Comparison between drainage and curettage in the treatment of acute pilonidal abscess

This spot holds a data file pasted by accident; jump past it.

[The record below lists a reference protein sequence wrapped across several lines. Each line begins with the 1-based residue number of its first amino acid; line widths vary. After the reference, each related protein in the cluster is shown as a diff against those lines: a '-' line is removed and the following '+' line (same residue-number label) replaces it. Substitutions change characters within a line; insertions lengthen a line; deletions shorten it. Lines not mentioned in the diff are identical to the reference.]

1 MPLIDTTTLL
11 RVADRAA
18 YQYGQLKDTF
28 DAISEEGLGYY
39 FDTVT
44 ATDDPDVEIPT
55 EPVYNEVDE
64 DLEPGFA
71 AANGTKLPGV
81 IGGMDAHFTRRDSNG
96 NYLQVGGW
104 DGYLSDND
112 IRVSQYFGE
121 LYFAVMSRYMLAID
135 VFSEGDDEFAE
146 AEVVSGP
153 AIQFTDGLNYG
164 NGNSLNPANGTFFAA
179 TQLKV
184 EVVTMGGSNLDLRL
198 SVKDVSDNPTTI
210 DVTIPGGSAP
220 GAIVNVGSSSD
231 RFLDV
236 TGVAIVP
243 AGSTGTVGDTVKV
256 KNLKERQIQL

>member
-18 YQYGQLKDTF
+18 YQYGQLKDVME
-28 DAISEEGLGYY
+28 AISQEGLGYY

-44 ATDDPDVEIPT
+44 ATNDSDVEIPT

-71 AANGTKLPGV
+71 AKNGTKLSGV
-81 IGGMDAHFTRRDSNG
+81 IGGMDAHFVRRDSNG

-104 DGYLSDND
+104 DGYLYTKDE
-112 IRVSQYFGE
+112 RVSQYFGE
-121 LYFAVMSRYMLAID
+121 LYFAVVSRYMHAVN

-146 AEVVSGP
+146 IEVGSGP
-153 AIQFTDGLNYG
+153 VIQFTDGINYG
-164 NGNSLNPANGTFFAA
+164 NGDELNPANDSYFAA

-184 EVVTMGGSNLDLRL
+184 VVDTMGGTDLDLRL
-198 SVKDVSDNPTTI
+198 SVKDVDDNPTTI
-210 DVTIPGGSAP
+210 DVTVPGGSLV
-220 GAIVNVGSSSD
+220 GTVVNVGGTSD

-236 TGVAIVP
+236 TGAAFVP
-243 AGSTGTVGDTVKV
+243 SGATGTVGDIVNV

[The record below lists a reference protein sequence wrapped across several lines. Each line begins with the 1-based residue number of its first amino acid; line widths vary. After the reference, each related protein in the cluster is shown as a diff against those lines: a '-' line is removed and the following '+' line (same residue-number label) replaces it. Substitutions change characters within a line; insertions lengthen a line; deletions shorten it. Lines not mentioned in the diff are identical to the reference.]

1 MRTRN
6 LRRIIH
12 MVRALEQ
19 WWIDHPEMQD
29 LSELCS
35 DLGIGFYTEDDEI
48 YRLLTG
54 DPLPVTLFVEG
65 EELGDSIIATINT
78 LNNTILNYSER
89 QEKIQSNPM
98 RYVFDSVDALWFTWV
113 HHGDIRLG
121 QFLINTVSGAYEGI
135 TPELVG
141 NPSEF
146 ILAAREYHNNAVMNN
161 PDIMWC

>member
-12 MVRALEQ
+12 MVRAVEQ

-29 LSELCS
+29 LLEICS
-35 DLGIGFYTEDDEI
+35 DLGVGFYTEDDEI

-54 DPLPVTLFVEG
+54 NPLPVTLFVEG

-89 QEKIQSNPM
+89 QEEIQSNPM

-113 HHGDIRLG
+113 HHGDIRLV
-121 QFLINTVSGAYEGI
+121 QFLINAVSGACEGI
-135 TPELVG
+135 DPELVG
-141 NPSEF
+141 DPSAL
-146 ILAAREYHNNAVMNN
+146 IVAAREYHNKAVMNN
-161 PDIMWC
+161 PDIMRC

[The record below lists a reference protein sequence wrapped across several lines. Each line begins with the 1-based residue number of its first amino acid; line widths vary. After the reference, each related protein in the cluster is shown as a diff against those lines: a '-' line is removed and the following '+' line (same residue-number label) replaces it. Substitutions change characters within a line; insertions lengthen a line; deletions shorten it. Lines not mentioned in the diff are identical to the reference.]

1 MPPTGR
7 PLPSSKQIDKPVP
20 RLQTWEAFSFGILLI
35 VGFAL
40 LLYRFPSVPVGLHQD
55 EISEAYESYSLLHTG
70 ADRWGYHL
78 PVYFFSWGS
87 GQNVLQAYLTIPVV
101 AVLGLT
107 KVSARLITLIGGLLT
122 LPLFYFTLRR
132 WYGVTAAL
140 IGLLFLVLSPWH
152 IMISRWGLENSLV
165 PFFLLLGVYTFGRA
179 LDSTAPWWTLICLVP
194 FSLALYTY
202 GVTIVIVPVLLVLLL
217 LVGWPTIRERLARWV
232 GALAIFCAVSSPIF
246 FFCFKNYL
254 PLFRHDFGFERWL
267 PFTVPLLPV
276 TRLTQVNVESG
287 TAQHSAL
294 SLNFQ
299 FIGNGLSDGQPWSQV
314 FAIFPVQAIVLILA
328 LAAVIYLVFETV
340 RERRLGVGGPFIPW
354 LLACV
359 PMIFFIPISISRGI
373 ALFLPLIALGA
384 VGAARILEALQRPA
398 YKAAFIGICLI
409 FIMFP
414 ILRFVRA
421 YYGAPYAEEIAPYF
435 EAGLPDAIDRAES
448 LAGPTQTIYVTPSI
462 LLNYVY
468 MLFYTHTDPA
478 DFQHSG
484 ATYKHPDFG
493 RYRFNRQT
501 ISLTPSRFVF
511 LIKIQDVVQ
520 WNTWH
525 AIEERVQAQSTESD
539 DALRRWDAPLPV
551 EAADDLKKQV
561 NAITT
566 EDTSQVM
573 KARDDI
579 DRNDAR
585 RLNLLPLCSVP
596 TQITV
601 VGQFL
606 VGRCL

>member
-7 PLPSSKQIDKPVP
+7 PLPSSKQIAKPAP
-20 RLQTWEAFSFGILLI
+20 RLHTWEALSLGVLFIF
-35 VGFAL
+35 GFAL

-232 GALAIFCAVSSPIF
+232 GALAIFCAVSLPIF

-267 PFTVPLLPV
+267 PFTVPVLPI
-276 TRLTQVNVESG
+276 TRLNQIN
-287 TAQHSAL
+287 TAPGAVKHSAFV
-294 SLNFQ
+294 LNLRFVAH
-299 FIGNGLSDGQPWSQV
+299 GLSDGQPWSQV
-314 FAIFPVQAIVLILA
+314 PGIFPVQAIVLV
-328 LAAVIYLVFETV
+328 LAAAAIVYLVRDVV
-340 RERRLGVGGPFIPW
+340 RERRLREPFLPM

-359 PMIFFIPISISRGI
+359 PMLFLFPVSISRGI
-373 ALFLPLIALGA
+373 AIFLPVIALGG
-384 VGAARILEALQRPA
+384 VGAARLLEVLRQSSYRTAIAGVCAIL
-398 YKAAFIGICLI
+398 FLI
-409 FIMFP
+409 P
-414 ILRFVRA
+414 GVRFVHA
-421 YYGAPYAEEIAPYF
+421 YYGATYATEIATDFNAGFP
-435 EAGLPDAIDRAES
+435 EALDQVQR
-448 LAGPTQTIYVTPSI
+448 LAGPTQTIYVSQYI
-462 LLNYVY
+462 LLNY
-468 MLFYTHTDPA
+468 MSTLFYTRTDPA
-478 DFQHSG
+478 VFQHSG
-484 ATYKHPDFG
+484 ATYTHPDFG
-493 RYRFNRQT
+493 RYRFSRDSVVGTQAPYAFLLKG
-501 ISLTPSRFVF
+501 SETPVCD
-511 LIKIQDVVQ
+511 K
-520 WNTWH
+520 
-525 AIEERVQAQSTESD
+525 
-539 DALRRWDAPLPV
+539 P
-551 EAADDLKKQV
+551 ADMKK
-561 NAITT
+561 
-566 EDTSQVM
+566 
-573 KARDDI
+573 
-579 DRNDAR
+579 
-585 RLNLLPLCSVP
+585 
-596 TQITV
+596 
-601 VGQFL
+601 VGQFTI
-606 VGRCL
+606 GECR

Objective: Simple incision and drainage of a sacrococcygeal pilonidal abscess is associated with more than 40% recurrence. Definitive treatment of the chronic pilonidal sinus is recommended 4-8 weeks after incision and drainage. The present prospective clinical trial study was designed to compare the 'curettage' and 'drainage' of the acute abscess of the pilonidal sinus. Hospital stay, wound healing, and recurrence were noted. Methods: This study was performed in Kerman University of Medical Sciences and Health Services, Iran from March 1999 to May 2004. One hundred and fifty patients who had an acute sacrococcygeal pilonidal abscess were randomly assigned to receive one of 2 drainage or curettage surgical procedures. All the surgical wounds were laid open, and daily sitting in a warm tub together with douche was recommended postoperatively. The 2 treatment modalities were compared in terms of the wound healing period, hospital stay, and postoperative complications using Chi-square and Student-t test. Patients with completed wound repair, consisting of 72 subjects in the curettage and 59 subjects in the drainage groups, were followed up to 65 months for the detection of recurrence by means of life table and Gehan's generalized Wilcoxon test. Results: Most patients spent only one day in the hospital, with initial healing occurring in < 2 months. Healing process in the curettage cases occurred more quickly than the drainage patients (96% versus 78.7%, p < 0.001). In all cases, the treatment relieved symptoms, and all the patients returned to work 7-10 days after the treatment. Three patients in the curettage group (4%) and 16 patients in the drainage group (21.3%) did not complete wound healing within 10 weeks (p < 0.001). Recurrence of disease was encountered significantly less in the curettage subjects than the drainage ones (11% versus 42%) (p < 0.001). Conclusion: Unroofing and curettage, which is associated with higher rates of healing and lower rates of recurrence, may be the treatment of choice in the acute pilonidal abscess.